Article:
Most Expensive Warship Ever: The U.S. Navy’s USS Gerald R. Ford

Most Expensive Warship Ever: The U.S. Navy’s USS Gerald R. Ford

Was it worth every penny of the $12 billion?

In 2018, a article questioned the U.S. trade war with China and the $12 billion in emergency aid that was proposed to help American farmers. In fact, the piece proposed alternatives for what that money could buy. Suggestions included funding the Corporation for Public Broadcasting for almost three decades while it was also suggested every man, woman and child in American could be handed $37.42—while other media outlets suggested that the money proposed for the border wall could also buy 7,500 miles of new roads and fund college for nearly 400,000 American students.

Or that money could buy an aircraft carrier—but not just any aircraft carrier.

At $12 billion, the U.S. Navy’s USS Gerald R. Ford (CVN-78) is the most expensive warship ever built, and when factoring in the aircraft it comes out to around $18.5 billion. In addition to being the most expensive warship, it is also considered the most capable in the world—despite the fact that it has had some problems with its toilet system.

The Ford-class is the first new design for an aircraft carrier since USS Nimitz (CVN 68), which was developed in the 1960s. During its design and development, shipbuilders ensure that every inch of the ship was accounted for and this actually helped save the Navy a projected $4 billion in ownership costs over the carrier’s fifty-year lifespan. Moreover, the Ford-class was designed to be equipped with two newly-designed reactors, which provide 250 percent more electrical capacity than previous carriers. That has allowed the ship to load weapons and launch aircraft faster than ever before.

The warship also was developed to incorporate many technological advancements to ensure that it will be the most capable and efficient carrier in service anywhere in the world. This has included replacing the legacy steam‐powered systems with electric-drive components, ensuring that there is a longer time between maintenance schedules and notably-improved survivability thanks to better hull design, firefighting systems and weapons stowage.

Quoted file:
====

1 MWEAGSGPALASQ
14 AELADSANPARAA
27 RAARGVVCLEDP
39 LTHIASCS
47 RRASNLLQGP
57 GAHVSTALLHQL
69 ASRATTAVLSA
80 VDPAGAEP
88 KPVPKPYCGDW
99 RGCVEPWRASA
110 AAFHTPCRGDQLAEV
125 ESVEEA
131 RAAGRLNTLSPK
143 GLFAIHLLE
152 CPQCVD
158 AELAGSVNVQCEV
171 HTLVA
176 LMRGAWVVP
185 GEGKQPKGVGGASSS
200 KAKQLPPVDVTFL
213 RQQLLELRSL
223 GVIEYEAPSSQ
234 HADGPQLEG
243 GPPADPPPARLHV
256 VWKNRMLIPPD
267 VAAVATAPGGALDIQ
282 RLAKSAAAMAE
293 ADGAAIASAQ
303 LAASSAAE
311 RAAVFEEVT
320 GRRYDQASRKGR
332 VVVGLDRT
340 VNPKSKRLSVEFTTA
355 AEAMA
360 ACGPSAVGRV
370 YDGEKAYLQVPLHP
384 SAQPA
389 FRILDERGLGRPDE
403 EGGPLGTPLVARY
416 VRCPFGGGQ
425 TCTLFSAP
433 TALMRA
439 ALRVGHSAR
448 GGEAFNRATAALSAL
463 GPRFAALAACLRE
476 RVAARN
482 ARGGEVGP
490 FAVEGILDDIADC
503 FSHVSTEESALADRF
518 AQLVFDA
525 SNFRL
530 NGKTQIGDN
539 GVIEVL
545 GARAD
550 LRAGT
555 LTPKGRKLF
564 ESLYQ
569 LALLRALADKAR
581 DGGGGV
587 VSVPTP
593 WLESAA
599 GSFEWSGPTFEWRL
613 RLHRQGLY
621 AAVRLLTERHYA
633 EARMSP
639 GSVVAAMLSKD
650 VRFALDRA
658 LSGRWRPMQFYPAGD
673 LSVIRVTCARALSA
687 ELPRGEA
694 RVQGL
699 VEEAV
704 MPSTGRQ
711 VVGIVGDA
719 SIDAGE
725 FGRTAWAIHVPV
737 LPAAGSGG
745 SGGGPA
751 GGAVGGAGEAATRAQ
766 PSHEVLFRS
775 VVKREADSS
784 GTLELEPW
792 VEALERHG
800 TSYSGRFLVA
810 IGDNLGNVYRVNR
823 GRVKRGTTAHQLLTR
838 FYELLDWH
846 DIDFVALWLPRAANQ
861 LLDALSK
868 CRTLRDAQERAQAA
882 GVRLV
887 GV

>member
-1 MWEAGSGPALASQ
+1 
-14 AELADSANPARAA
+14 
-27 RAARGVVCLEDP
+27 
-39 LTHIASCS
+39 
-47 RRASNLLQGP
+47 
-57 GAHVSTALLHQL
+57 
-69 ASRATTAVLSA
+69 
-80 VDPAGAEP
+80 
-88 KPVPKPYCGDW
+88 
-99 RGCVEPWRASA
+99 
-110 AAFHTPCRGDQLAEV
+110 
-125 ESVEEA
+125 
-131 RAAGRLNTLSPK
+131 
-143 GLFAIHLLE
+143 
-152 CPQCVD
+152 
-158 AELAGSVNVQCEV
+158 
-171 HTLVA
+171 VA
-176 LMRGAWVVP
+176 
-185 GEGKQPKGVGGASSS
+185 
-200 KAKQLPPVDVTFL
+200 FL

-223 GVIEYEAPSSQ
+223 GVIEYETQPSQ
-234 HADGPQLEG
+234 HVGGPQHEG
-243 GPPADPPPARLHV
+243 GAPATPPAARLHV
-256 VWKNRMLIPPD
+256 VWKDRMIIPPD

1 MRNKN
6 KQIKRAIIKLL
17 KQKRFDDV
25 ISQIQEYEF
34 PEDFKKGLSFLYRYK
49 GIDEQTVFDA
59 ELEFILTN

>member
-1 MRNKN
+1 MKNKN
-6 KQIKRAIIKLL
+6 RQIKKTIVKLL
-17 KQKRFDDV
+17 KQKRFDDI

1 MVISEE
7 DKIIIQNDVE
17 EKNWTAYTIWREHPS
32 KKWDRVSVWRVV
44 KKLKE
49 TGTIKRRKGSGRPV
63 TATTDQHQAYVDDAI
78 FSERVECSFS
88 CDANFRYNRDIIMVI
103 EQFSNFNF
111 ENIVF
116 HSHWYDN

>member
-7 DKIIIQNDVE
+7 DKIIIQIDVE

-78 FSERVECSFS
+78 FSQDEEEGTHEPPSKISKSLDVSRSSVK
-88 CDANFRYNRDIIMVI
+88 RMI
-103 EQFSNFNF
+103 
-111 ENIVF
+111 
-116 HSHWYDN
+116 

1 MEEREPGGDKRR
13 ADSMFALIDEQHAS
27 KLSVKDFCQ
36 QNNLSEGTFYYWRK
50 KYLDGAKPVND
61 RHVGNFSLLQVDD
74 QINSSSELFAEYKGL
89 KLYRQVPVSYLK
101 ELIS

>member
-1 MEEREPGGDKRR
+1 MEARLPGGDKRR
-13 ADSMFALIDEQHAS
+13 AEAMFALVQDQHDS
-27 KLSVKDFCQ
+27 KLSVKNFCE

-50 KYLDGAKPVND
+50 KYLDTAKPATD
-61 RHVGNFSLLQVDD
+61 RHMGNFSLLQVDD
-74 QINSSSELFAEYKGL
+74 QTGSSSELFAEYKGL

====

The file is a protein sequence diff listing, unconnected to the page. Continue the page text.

Additionally, as a not-so-small floating city, the Ford-class of carriers have been designed with new quality-of-life enhancements that include improved berthing compartments, better and more well-equipped gyms and fitness centers and more ergonomic workspaces.

Working Out A Few Bugs

New electronic elevators were also specifically engineered and built for the Ford-class and these were intended to massively step up the pace and strength of the carrier air attack. However, the elevators haven’t performed as promised and it could until late next year or even into 2022 before the elevators are finished.

Additionally, the Ford has continued to deal with a pluming issue related to its toilet system, and it has reportedly cost $400,000 to unclog the system. The new class of carrier was also designed to address the fact that more women serve on navy vessels. As a result, USS Gerald R. Ford became the first aircraft carrier not to feature urinals in the gender-neutral bathrooms on the ship. The Navy’s decision was to increase flexibility when it comes to shifting berthing arrangements for the crew, but critics have noted a number of issues—from the fact that fewer than 18 percent of all the sailors in the Navy are women, and each toilet takes up more precious space than wall-mounted urinals.

Another issue has been with the ship’s new Electromagnetic Aircraft Launch System (EMALS) underperformed due to a fault in the power supply system. EMALS was developed to replace the steam catapult system that has been used on the U.S. Navy’s Nimitz-class carriers. The fault in the electrical system curtailed flight operations on the ship for several days during its sea trials in July 2020 while the crew along with contractors worked to identify the issue.

However, these and other issues should all be sorted out in time for the vessel’s 2024 deployment—and then it can be finally determined if that $12 billion was well spent or not!

Peter Suciu is a Michigan-based writer who has contributed to more than four dozen magazines, newspapers and websites. He regularly writes about military small arms, and is the author of several books on military headgear including A Gallery of Military Headdress, which is available on

Image: Reuters.